From this month, HMRC have amended their guidance on the tax treatment of charging company-owned electric cars and vans at residential properties. Previously, the costs of home charging electric company cars were treated as a taxable benefit, chargeable as earnings. Now, there is no tax charge to the employee where an employer reimburses the costs of charging a company electric vehicle at the employee’s home.

Why the change in policy?

During the 2021/2022 tax year there were 720,000 company cars on UK roads, 17% of which were fully electric cars. With the accelerating popularity of electric cars, likely due to the attractive tax benefits that can be claimed by opting for an electric company car over a petrol car, there has been confusion and debate amongst accounting professionals and tax advisors over HMRC guidance that was seemingly at odds with existing legislation.

Section 239 ITEPA 2003 states that “No liability to income tax arises in respect of a payment to an employee in respect of expenses incurred by the employee in connection with a taxable car or van or an exempt heavy goods vehicle.” The provision of fuel, however, does not fall under this legislation and is potentially a taxable benefit.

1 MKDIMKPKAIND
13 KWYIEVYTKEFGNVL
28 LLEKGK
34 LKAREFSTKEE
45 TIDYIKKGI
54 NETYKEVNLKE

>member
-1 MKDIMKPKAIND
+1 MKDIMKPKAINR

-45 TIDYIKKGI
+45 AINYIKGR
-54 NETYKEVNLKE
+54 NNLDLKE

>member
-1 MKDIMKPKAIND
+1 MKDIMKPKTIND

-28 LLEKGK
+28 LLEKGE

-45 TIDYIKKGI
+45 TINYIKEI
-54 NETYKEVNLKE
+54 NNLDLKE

Until recently, HMRC guidance was that the provision of electric vehicle charging at home was not covered by the exemption at s239 ITEPA 2003. This seemed to contradict the widely recognised view that electricity is not a fuel for the purposes of tax legislation and should be deemed part of the maintenance and running costs of the vehicle.

HMRC has now updated the guidance at EIM23900 to state that “The exemption under s.239(2) ITEPA 2003 means there is no separate charge to tax under the benefits code where an employer reimburses an employee for the cost of electricity to charge their company car at home”.

What does this mean for me?

For the costs to be exempt from a tax charge, care will need to be taken when claiming the electricity reimbursement. The onus is on the employer and employee to demonstrate that the electricity cost being claimed has been used solely for charging the company electric vehicle.

Taxpayers who have been charged income tax on the reimbursement of electricity costs may be entitled to claim overpayment refunds. Advice should be sought from a professional tax adviser.

For employees that use their own electric vehicle (rather than a company-provided vehicle) for business purposes, the guidance is still vague. EIM23900 states that reimbursement of electricity charging costs for private use of the vehicle is taxable as earnings. Alternatively, the employee should keep a mileage log for business journeys and claim the AMAP rates of 45p per mile for the first 10,000 miles and 25p per mile thereafter. The AMAP rates are the same whether the vehicle is electric, petrol or diesel.